Mexico is struggling with the aftermath of last week’s earthquakes. And at the country’s capital, while some try to reset everything, others still grieve.
After the devastating earthquake in Mexico, the trade offices of Arizona and Phoenix in Mexico City are trying to help the affected communities.
Part of Arizona’s congressional delegation is demanding that the U.S. federal government step in to intervene on a cross-border sewage spill that’s been leaching from Mexico into southeastern Arizona.
Flagstaff City Council passed a resolution Sept. 19 calling on Congress to support an extension of the Deferred Action for Childhood Arrivals or DACA program within the next six months.
After an earthquake struck Mexico City, thousands volunteered to help. Ordinary citizens volunteered to dig through rubble for survivors while others delivered supplies to disaster areas.
There’s been sadness and grief in Mexico City, but also an amazing display of benevolence and kindness.
The U.S. Environmental Protection Agency is installing a barrier and a valve inside an old Colorado mine to prevent another wastewater spill. Two years ago the agency accidentally triggered a blowout that contaminated rivers in three states.
California filed a lawsuit Wednesday to stop the Trump administration from building a wall along the state’s border with Mexico.
Two years ago the town of Sanders, Arizona, learned their drinking water was toxic. The school district installed a water filtration system this summer, but many people are sick with conditions linked to uranium contamination. And no one has cleaned it up.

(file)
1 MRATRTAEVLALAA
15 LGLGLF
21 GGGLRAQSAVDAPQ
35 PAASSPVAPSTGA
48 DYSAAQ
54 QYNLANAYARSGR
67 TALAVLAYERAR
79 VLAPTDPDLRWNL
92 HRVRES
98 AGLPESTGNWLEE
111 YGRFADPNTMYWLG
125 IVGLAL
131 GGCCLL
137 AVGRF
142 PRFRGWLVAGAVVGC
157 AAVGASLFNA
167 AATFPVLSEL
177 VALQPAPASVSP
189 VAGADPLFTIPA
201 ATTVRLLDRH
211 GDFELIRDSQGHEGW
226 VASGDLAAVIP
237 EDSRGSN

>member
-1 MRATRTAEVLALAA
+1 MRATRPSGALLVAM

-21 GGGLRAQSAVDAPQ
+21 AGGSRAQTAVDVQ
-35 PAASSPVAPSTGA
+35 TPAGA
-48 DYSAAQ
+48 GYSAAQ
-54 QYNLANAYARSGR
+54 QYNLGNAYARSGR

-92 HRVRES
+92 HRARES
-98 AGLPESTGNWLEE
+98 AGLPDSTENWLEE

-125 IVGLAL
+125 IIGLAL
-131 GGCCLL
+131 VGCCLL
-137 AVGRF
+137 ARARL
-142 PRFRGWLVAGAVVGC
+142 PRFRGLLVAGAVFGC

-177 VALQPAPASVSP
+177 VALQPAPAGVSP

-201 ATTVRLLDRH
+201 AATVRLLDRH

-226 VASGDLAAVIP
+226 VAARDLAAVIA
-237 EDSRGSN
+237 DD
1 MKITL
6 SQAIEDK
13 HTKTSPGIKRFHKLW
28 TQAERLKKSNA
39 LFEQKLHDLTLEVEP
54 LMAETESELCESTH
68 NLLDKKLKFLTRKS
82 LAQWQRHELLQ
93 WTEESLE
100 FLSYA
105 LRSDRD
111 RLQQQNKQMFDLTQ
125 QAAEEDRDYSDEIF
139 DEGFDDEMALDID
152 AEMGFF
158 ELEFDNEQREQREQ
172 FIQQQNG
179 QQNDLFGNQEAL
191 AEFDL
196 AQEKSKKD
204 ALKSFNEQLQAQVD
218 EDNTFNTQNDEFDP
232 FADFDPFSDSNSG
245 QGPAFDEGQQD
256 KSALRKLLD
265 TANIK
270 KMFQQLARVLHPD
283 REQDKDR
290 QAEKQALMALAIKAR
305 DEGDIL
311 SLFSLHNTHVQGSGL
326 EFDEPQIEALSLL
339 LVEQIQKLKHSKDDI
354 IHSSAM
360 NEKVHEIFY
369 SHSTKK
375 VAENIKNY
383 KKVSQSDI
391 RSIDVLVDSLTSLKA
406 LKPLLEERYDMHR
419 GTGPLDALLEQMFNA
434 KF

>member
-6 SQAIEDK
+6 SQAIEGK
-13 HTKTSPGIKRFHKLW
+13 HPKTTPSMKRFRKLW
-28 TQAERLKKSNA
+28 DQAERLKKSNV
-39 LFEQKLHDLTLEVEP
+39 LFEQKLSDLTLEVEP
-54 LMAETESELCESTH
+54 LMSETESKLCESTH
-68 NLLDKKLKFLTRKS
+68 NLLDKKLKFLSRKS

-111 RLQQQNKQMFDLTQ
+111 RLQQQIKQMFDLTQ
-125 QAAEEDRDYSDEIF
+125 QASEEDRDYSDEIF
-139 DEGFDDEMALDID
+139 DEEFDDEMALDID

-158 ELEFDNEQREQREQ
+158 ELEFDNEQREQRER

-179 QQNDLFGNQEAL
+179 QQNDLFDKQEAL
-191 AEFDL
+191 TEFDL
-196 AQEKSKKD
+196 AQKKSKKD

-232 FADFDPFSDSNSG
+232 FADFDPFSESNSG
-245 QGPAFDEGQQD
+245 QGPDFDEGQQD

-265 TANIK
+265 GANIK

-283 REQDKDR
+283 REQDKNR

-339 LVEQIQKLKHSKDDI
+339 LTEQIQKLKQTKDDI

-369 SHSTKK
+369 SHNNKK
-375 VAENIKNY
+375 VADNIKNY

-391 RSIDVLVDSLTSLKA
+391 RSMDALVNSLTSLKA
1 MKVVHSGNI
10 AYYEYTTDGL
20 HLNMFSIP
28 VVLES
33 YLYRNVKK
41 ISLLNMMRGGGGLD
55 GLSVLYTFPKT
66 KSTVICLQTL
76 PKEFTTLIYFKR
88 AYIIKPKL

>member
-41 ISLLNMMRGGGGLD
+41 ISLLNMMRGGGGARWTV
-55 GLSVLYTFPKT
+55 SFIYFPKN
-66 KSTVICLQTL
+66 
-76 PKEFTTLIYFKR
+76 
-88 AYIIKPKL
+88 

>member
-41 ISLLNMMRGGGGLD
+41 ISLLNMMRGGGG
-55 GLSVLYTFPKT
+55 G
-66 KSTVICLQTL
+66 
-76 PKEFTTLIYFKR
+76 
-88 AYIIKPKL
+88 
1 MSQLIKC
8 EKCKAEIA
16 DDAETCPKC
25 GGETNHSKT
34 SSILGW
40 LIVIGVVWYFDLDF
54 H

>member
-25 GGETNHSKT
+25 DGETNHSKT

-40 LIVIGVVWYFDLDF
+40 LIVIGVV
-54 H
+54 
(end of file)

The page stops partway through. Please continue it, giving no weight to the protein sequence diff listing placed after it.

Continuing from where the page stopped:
Officials expect a temporary disruption in business at Phoenix’s trade office in Mexico City following Tuesday’s 7.1 magnitude earthquake.
A powerful earthquake jolted central Mexico on Tuesday, causing buildings to sway sickeningly in the capital on the anniversary of a 1985 quake that did major damage.
An Arizona Department of Transportation program, designed to train Mexican truck drivers on safety regulations when they cross into the U.S., is expanding in Sonora with more trainings Tuesday.
Mexican shoppers have for decades traveled up to the border to buy what was otherwise unavailable in their country. But those habits are changing and businesses on the border are struggling to find a way to evolve with them.
Interior Secretary Ryan Zinke recommends shrinking the size of six national monuments, including Bears Ears and Grand Staircase Escalante in Utah and Gold Butte in Nevada, according to a leaked memo from the secretary to President Donald Trump.
The federal government awarded more than $8 million to Arizona tribes on Sept. 14 to improve housing conditions and to stimulate economic development.